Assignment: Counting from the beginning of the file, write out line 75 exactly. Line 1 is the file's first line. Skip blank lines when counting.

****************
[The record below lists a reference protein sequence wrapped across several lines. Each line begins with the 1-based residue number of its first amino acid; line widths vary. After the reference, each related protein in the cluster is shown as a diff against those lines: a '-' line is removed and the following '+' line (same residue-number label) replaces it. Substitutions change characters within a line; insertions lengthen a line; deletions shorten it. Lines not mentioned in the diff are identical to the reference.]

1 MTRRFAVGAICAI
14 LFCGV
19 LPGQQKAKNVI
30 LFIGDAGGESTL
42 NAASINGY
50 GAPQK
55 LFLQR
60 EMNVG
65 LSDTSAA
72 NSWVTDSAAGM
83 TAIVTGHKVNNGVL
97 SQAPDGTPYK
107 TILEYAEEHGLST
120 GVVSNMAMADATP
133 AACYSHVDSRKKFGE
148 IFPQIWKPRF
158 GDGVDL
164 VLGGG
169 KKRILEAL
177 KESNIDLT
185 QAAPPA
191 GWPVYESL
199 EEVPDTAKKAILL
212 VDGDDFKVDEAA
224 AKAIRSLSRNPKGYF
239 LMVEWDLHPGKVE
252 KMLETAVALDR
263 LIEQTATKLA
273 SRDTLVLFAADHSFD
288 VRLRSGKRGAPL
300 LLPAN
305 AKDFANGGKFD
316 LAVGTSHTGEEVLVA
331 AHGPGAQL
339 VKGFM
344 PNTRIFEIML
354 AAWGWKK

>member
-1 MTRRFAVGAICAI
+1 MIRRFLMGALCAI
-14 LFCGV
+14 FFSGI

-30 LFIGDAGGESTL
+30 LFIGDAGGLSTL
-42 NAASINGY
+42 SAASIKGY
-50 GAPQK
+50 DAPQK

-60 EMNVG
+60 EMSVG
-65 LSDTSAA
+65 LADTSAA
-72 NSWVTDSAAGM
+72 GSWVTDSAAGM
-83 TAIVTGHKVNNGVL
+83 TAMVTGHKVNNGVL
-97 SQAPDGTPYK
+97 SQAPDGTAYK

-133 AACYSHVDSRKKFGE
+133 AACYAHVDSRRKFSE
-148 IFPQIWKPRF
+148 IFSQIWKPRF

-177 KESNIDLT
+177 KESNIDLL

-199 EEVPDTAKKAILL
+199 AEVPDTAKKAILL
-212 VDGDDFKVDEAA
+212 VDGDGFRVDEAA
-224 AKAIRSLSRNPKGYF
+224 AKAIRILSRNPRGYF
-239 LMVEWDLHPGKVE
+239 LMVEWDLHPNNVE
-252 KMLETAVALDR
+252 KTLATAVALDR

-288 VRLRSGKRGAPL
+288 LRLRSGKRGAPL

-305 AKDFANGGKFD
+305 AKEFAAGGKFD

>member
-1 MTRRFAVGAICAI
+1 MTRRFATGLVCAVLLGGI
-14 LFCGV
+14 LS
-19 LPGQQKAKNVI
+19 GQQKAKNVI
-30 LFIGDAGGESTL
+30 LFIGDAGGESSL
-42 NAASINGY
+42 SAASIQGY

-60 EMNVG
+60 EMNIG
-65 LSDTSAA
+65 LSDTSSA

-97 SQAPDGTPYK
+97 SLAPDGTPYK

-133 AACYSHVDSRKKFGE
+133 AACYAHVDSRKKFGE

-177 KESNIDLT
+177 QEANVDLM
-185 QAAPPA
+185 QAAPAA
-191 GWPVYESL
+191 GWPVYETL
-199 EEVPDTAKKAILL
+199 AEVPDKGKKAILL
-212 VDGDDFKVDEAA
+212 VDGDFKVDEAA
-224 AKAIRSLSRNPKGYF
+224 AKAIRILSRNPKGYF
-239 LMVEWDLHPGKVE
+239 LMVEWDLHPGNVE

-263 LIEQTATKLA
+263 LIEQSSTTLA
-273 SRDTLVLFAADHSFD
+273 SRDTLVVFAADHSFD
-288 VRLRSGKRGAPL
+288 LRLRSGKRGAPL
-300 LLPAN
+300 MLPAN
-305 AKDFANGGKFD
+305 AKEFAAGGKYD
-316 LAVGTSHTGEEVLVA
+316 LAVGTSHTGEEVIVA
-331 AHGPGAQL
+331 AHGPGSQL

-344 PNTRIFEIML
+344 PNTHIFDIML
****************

+252 KTLATAVALDR